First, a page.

The Religious Freedom Restoration Act (RFRA), as modified by the Religious Land Use and Institutionalized Persons Act (RLUIPA), 42 U.S.C. § 2000bb – 2000bb-4, was the central theme in the Supreme Court’s recent decision in Burwell v. Hobby Lobby Stores, Inc., 573 U.S. __, (2014). Attorney Paul Clement represented the private parties who sought an exemption from the contraception coverage requirements of the Affordable Care Act. Mr. Clement is now part of an effort to apply RFRA to military orders, appearing pro hac vice on behalf of a Marine Corps appellant who is seeking CAAF review of her court-martial conviction for an orders violation.
CAAF’s daily journal for April 9 reflects this entry in United States v. Gutierrez, 74 M.J. 61 (C.A.A.F. Feb. 23, 2015) (CAAFlog case page):
No. 13-0522/AF. U.S. v. David J.A. Gutierrez. CCA 37913. Appellant’s petition for reconsideration of the Court’s opinion, 74 M.J. 61 (C.A.A.F. 2015), is denied.
In this post last September, I analyzed the unpublished en banc opinion in United States v. Soto, No. 38422 (A.F. Ct. Crim. App. Sep. 16, 2014), that reversed a conviction for forcible rape in violation of Article 120(a) (2006) on the basis that the Government failed to satisfy its burden to demonstrate that the appellant used physical force to cause the sexual intercourse. I concluded that post with the following analysis:
The Government could take this case to CAAF, where that court can review a CCA’s action on factual sufficiency to determine if “the CCA clearly acted without regard to a legal standard or otherwise abused its discretion.” United States v. Nerad, 69 M.J. 138, 147 (C.A.A.F. 2010). And the Judge Advocate General of the Air Force hasn’t been shy about certifying cases to CAAF over the past year (see Part V of the 2013 End o’ Term Stats). But Judge Weber’s opinion is focused on the facts of the case and doesn’t involve the sort of “purely equitable factors” or “simpl[e] disagree[ment] that certain conduct— clearly proscribed by an unambiguous statute— should be criminal” that CAAF has found constitutes an abuse of discretion.Nerad, 60 M.J. at 147. So I think any such appeal faces very long odds.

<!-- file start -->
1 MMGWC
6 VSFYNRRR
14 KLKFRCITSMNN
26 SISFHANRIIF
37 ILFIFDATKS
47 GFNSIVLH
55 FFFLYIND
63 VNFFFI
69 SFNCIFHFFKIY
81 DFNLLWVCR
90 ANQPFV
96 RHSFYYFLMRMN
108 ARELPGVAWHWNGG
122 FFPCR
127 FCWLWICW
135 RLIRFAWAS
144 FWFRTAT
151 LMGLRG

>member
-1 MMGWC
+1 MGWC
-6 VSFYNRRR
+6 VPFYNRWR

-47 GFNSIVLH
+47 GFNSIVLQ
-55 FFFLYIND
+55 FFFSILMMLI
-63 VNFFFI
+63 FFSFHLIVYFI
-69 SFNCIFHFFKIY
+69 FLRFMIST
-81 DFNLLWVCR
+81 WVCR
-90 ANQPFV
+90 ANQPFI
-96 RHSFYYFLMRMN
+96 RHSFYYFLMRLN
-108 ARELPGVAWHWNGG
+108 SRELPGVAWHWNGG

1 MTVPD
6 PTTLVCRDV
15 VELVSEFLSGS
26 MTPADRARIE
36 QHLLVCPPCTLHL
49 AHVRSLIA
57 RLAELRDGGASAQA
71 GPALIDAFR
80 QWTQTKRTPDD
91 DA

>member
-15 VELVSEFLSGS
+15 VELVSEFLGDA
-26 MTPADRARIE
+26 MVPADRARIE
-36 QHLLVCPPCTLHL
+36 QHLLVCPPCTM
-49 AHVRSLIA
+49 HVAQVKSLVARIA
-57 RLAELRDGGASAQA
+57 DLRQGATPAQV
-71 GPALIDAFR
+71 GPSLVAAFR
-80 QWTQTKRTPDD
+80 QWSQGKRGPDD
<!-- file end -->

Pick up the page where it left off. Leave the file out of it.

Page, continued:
Perhaps unsurprisingly, the Judge Advocate General of the Air Force certified the case to CAAF.
But the following entry from CAAF’s daily journal for yesterday is totally unsurprising:
Appeals – Summary Dispositions
No. 15-0247/AF. U.S. v. Eddy C. Soto. CCA 338422. On consideration of the certificate for review (74 M.J. __ (C.A.A.F. Dec. 19, 2014)), and the briefs of the parties, we conclude that the United States Air Force Court of Criminal Appeals did not abuse its discretion in finding Appellee’s rape conviction, and any lesser offense, factually insufficient. Accordingly, it is ordered that the certified questions are answered in the negative and the decision of the United States Air Force Court of Criminal Appeals is affirmed.
The Article 62 appeal in the Air Force case of United States v. Bowser was our #10 military justice story of 2014, and what a story it was.
First, we noticed media reports about the military judge’s ruling, in a post titled: Rape Charges Dismissed for Prosecutorial . . . Incompetence(?)
Then we noted the scheduled oral argument at the Air Force CCA.
The Air Force CCA’s decision provided plenty of details, as the court denied the Government appeal of the dismissal of rape charges that was ordered after the Government refused to produce witness notes. The CCA’s opinion revealed that the military judge found that the trial counsel committed prosecutorial misconduct by refusing to obey an order for an in camera review of the prosecution team’s witness interview notes. Moreover, the military judge concluded that dismissal was more appropriate than delay because the Government needed delay to continue its trial preparation, and the judge found that delay would “reward the party with unclean hands with that which it desperately needs.” Slip op. at 7.
That got the case onto our Top Ten list, but it wasn’t over as the the Air Force JAG certified the case to CAAF.
And then CAAF ordered the Government to re-brief the case, to address “possible controlling or adverse authority.”
Now, in an summary decision issued yesterday, CAAF affirms the military judge and the Air Force court: